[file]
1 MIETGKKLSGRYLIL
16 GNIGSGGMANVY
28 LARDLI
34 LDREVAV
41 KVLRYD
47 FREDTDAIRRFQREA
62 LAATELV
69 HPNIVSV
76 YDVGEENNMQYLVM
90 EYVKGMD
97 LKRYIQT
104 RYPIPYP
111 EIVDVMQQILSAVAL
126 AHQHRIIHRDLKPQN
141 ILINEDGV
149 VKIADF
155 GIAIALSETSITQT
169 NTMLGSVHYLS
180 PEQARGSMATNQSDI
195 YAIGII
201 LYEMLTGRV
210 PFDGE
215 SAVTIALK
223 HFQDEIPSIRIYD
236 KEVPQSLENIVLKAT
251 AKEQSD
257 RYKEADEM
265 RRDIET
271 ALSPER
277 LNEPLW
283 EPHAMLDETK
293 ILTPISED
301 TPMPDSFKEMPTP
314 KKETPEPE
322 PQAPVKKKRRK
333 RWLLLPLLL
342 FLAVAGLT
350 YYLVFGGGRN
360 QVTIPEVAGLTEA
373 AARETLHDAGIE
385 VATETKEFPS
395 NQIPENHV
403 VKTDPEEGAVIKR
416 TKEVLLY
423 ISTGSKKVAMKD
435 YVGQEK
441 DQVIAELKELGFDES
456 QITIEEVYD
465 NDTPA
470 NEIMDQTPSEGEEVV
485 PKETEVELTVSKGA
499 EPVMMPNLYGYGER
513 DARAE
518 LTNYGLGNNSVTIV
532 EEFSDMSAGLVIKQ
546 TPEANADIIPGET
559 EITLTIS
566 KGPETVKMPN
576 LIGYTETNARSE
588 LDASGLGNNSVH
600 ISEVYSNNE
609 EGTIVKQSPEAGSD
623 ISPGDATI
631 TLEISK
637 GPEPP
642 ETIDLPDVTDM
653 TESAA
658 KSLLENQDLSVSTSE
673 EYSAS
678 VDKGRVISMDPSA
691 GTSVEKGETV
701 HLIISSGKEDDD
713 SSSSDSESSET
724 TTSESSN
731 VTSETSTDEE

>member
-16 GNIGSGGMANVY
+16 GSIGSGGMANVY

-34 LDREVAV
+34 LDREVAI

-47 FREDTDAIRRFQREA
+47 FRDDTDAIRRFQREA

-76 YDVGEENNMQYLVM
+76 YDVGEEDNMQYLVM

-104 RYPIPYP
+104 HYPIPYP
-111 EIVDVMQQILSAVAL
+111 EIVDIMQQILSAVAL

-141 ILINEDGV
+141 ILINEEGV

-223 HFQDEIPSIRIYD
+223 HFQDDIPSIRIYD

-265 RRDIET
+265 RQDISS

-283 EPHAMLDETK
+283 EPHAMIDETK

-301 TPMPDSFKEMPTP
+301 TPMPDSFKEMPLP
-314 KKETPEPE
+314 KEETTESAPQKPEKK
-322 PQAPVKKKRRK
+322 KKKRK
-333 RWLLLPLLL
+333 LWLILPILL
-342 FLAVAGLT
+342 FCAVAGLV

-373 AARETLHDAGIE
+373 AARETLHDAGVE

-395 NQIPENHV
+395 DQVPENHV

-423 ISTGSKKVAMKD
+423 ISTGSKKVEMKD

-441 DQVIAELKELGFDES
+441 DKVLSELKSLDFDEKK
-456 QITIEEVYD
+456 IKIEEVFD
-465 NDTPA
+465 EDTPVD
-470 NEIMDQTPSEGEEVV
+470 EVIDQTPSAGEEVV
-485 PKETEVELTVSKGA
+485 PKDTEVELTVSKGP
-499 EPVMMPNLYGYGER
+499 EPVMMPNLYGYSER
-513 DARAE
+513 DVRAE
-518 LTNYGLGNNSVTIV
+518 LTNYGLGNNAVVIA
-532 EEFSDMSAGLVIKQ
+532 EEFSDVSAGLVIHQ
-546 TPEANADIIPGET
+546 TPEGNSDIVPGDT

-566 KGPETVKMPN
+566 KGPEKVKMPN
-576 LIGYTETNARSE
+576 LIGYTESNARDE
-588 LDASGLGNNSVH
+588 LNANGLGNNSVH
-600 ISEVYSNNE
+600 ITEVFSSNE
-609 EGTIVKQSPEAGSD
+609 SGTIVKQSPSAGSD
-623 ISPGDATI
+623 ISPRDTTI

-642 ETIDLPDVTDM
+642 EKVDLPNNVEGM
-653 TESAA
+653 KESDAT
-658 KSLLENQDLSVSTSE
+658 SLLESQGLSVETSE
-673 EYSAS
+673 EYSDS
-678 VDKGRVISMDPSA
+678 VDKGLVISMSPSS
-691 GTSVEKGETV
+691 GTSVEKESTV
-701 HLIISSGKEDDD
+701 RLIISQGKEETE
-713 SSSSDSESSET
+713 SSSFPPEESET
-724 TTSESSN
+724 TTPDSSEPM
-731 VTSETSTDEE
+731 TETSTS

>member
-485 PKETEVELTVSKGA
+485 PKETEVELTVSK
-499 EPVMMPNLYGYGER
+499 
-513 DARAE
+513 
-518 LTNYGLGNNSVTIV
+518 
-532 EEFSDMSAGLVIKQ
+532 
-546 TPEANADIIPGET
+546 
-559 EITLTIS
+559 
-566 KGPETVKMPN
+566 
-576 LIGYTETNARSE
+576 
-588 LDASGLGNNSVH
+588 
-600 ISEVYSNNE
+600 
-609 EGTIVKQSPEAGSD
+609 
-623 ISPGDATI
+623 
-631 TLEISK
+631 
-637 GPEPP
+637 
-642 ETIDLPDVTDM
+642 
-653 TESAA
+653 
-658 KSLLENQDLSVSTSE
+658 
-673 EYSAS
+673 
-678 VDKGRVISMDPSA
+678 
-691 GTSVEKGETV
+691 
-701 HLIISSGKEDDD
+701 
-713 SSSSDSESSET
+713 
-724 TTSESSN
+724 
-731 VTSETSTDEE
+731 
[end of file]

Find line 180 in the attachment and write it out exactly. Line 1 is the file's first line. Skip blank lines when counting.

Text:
-566 KGPETVKMPN